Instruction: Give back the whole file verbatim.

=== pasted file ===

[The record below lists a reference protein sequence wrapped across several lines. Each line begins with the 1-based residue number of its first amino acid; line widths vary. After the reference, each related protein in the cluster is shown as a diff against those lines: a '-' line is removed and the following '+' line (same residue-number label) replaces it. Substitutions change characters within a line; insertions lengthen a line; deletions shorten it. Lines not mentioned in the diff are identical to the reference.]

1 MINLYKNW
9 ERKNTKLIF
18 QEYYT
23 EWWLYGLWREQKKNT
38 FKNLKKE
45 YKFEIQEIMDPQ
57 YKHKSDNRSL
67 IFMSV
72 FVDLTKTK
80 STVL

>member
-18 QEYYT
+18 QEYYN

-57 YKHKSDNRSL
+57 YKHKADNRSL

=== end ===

[The record below lists a reference protein sequence wrapped across several lines. Each line begins with the 1-based residue number of its first amino acid; line widths vary. After the reference, each related protein in the cluster is shown as a diff against those lines: a '-' line is removed and the following '+' line (same residue-number label) replaces it. Substitutions change characters within a line; insertions lengthen a line; deletions shorten it. Lines not mentioned in the diff are identical to the reference.]

1 MINLYKNW
9 ERKNTKLIF
18 QEYYT
23 EWWLYGLWREQKKNT
38 FKNLKKE
45 YKFEIQEIMDPQ
57 YKHKSDNRSL
67 IFMSV
72 FVDLTKTK
80 STVL

>member
-18 QEYYT
+18 QEYYN

-57 YKHKSDNRSL
+57 YKHKADNRSL